If your state does not have PACE enabled, visit www.PaceNow.org for a wealth of resources to help you get it passed in your state. They include webinars, training, templates, and educational resources such as case studies. These helpful documents and best practices are updated by many parties, including financing companies that have good incentive to enable more projects with reduced risk and long-term investment.
Overall, the process is a win-win. Financing companies have the political and economic connections and leverage to push legislation through state governments, which may seem like a daunting task for an individual facility manager.
As with performance contracts, the measurement of savings verifies progress for all parties. By using the International Performance Measurement and Verification Protocol (IPMVP) or guidelines from ASHRAE or ASTM, the performance of the building before and after retrofits can be confirmed in a way that is fair to all involved.
Of course, there will be some bumps in the road. Similar to performance contracts, sometimes projects can go bad due to unforeseen circumstances such as bankruptcies. However, most projects should meet financial goals and go fine.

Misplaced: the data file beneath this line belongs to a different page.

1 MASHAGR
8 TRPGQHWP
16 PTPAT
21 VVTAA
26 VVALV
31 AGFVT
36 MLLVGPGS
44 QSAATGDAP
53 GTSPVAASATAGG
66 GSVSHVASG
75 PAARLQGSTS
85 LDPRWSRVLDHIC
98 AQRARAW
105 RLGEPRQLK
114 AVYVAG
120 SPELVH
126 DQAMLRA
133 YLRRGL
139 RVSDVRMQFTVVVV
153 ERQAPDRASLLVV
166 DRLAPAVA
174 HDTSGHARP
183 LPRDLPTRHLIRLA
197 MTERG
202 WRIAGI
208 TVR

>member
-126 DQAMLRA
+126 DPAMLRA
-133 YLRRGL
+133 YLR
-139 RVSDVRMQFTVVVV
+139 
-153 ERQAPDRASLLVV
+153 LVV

Considering that most of U.S. buildings were constructed prior to 1990, there are many that are limited by their design and infrastructure to take advantage of newer, more efficient technologies. At these sites, the costs to enable a facility to accept new technologies may lengthen a payback beyond 5 years, which could kill the project. PACE’s long-term approach allows the owner to tackle lengthy paybacks and get projects implemented.
By mitigating an owner’s financial hurdles, PACE helps buildings over the long term, and we all need to be thinking long-term in regards to energy, financial resources, and the environment.